Inside the SAT

  • Posted By: Celena Alduenda
  • January 9, 2020

One critical aspect of test preparation is familiarizing yourself with the test so there are no surprises on test day. Knowing what to expect for each section of the test builds confidence and prevents lost time.

First, let’s look at a basic breakdown of the test.

Section Time Questions Average Time Spent*
Reading 65 minutes 5 passages + 52 questions 180 seconds/passage
~58 seconds/question
Writing and Language 35 minutes 4 passages + 52 questions ~48 seconds/question
(No Calculator)
25 minutes 20 questions 75 seconds/question
Math (Calculator) 55 minutes 38 questions ~87 seconds/question
Essay (OPTIONAL) 50 minutes 1 passage + standard prompt N/A

*Average time spent is based on dedicating the same amount of time to each passage and question, which will not always be the case. Some passages and questions require more time, while others require less. The average time spent should be used as a guideline, rather than a hard-and-fast rule.

Now, we’ll closely examine each section.


The Reading section consists of 5 passages and 52 multiple-choice questions. Start with the passage that’s easiest for you. The passage types are always the same, so you can predetermine the order in which you complete the reading passages and their subsequent questions. The Reading section commonly goes unfinished, so you want to make sure you allot time to the questions you are more likely to answer correctly.

Here are the types of passages you can expect:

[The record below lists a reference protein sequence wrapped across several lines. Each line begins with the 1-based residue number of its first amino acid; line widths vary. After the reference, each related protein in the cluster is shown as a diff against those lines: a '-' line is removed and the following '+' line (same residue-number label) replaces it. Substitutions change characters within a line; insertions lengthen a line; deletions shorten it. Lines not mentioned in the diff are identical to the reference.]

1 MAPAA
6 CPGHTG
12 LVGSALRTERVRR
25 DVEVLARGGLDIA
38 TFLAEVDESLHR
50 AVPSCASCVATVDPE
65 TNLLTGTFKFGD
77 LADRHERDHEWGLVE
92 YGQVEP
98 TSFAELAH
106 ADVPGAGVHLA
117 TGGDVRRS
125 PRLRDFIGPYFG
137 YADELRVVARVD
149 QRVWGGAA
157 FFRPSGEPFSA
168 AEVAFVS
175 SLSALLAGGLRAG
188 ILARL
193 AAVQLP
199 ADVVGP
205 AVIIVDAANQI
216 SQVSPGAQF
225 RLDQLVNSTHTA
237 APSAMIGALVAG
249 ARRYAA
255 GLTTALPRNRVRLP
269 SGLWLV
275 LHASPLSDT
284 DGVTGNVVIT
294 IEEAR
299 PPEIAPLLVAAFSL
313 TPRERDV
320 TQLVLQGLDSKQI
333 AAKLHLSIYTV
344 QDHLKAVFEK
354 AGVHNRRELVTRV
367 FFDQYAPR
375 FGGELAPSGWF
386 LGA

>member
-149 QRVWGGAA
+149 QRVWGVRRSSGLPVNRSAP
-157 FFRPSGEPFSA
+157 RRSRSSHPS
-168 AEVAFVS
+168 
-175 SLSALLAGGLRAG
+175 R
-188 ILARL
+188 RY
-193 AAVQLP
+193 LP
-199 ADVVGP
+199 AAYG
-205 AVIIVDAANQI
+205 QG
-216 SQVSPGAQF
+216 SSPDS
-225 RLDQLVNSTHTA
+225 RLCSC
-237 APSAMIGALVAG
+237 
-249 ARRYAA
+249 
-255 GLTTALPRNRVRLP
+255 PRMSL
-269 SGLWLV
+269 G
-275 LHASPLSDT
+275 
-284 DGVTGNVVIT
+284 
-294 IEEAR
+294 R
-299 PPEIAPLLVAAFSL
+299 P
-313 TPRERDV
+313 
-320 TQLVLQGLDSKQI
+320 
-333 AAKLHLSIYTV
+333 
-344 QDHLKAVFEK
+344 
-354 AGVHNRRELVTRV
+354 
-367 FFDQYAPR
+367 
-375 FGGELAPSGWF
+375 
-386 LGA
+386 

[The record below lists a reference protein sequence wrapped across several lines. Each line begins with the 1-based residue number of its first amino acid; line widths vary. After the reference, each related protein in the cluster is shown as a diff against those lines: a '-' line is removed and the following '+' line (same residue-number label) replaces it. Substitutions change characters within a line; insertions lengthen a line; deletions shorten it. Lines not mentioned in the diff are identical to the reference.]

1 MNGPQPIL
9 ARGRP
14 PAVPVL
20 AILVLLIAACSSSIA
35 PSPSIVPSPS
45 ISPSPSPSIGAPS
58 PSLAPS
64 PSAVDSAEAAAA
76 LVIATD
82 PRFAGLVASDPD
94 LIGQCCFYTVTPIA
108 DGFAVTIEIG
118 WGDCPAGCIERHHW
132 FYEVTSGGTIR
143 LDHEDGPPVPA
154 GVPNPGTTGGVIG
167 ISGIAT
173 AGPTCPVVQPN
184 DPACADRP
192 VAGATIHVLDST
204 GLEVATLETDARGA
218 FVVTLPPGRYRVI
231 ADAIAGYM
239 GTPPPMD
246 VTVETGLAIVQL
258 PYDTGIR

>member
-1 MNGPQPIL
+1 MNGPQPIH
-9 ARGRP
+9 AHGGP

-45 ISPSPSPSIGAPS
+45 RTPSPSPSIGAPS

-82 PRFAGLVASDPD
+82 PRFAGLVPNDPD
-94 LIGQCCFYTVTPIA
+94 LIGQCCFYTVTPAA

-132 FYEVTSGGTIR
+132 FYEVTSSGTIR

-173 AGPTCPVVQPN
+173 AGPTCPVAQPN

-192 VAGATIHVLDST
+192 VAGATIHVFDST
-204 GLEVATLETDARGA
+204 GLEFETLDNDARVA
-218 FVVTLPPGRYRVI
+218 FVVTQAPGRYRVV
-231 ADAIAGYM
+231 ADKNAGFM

1. Classic or contemporary U.S. or world literature
  2. U.S. founding document or a piece from the Great Global Conversation the document inspired (one passage or a pair of passages)
  3. Social science topic, such as psychology or sociology
  4. Science topic, such as biology, chemistry, Earth science, or physics (one passage or a pair of passages)

Here’s an example of a plan for the Reading section:

Let’s say science is one of your strong suits and social studies is not. Start with the science passage, work through the other passages, and then end with the social studies passage. You might even be able to order all of the passages according to strengths and weaknesses, but at the very least, choose a starting passage and a passage to leave for the end.

Writing and Language

The Writing and Language section consists of 4 passages and 44 multiple-choice questions. The questions refer to an underlined portion of the passage, a section of the passage, or the passage as a whole.

Here are the skills that are tested on the Writing and Language section:

  • Analysis in history, social studies, and science
  • Command of evidence
  • Expression of ideas
  • Standard English conventions
  • Words in context

Math (No Calculator)

The Math (No Calculator) section consists of 20 multiple-choice and grid-in questions. Grid-in questions can be a bit confusing if you have never seen them before, so make sure you practice those types of questions prior to test day. Learn how to use grid-ins here.

Here are the subjects you can expect on the Math section:

  • Advanced math
  • Algebra
  • Problem solving and data analysis

Math (Calculator)

The Math (Calculator) section consists of 38 multiple-choice and grid-in questions.

Here are the subjects you can expect on the Math section:

  • Advanced math
  • Algebra
  • Problem solving and data analysis

For the Math (Calculator) section, it is important to know your calculator. When you are practicing, use the calculator you will use on test day. You don’t want to waste time learning how to use your calculator during the test. Also, make sure your calculator has new batteries. And of course, check if your calculator is permitted. You can review the SAT calculator policy here.


The Essay section of the SAT is optional because some colleges and universities require it and others don't. Learn more about the SAT Essay section.

Now that you know a bit more about the SAT, it’s time to start practicing!

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